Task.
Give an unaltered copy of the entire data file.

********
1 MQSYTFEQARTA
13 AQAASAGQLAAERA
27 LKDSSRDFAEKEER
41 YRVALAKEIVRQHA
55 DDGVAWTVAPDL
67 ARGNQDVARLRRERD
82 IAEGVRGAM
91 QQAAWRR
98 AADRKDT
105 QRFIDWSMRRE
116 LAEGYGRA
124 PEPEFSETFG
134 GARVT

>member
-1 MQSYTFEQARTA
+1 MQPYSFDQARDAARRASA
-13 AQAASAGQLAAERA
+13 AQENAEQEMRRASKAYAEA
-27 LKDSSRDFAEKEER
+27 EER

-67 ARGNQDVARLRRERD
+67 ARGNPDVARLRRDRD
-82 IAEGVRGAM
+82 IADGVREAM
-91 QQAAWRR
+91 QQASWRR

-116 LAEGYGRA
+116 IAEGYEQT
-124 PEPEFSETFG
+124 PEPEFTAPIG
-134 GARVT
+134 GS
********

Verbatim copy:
1 MQSYTFEQARTA
13 AQAASAGQLAAERA
27 LKDSSRDFAEKEER
41 YRVALAKEIVRQHA
55 DDGVAWTVAPDL
67 ARGNQDVARLRRERD
82 IAEGVRGAM
91 QQAAWRR
98 AADRKDT
105 QRFIDWSMRRE
116 LAEGYGRA
124 PEPEFSETFG
134 GARVT

>member
-1 MQSYTFEQARTA
+1 MQPYSFDQARDAARRASA
-13 AQAASAGQLAAERA
+13 AQENAEQEMRRASKAYAEA
-27 LKDSSRDFAEKEER
+27 EER

-67 ARGNQDVARLRRERD
+67 ARGNPDVARLRRDRD
-82 IAEGVRGAM
+82 IADGVREAM
-91 QQAAWRR
+91 QQASWRR

-116 LAEGYGRA
+116 IAEGYEQT
-124 PEPEFSETFG
+124 PEPEFTAPIG
-134 GARVT
+134 GS